Magazine article African Business

Are African Countries Really the Most Unhappy in the World? A UN Report on Happiness Says That Africa Stands out as the Most Unhappy Continent

Magazine article African Business

Are African Countries Really the Most Unhappy in the World? A UN Report on Happiness Says That Africa Stands out as the Most Unhappy Continent

Article excerpt

According to the UN's 2017 World Happiness Report, an effort to measure societal contentedness beyond GDP growth, Norway is the world's happiest country. Joining it in the top ten are other Nordic countries, a smattering of Western European nations, Australia, Canada and New Zealand.

The report lists the main factors supporting happiness as caring, freedom, generosity, honesty, health, income and good governance. It also identifies six "key variables" used to explain happiness differences among countries and through time. These are income, healthy life expectancy, having someone to count on in times of trouble, generosity, freedom and trust (ie the absence of corruption).

For African countries, by contrast, the report makes sombre reading. In an unfortunate reversal of the oft-repeated refrain of recent years--that seven of the 10 fastest growing economies in the world are in Africa--eight of the 10 unhappiest are also on the continent.

So pronounced is the gap that there is an entire chapter, called "Waiting for Happiness", dedicated to understanding why happiness in Africa lags the rest of the world. It does not offer any clear-cut answers, musing on whether the apparent levels of unhappiness are the result of disappointment with the disconnect between post-colonial aspirations and current realities or whether they are caused by disappointment with the unfulfilled promise of democracy. It is all quite vague.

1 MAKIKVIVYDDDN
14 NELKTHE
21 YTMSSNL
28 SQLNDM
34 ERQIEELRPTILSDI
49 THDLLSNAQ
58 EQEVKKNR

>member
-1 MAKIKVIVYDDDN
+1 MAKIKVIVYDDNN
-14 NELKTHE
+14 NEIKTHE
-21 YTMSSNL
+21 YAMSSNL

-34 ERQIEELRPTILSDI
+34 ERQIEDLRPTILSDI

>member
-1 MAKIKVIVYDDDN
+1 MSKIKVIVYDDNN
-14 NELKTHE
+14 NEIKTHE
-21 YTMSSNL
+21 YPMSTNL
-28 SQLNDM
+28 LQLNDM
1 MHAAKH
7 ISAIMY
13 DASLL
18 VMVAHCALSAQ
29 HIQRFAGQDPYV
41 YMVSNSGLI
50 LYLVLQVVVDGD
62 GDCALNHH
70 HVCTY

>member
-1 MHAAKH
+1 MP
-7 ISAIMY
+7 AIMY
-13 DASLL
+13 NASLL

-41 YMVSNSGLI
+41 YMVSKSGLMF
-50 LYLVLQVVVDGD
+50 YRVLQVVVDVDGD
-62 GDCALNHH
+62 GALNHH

So what are we to make of these findings?

Such rankings should be treated with scepticism, not least because of the arguably subjective and vague nature of measuring happiness based on criteria like "having someone to count on in times of trouble", and "generosity". …

Search by... Author
Show... All Results Primary Sources Peer-reviewed

Oops!

An unknown error has occurred. Please click the button below to reload the page. If the problem persists, please try again in a little while.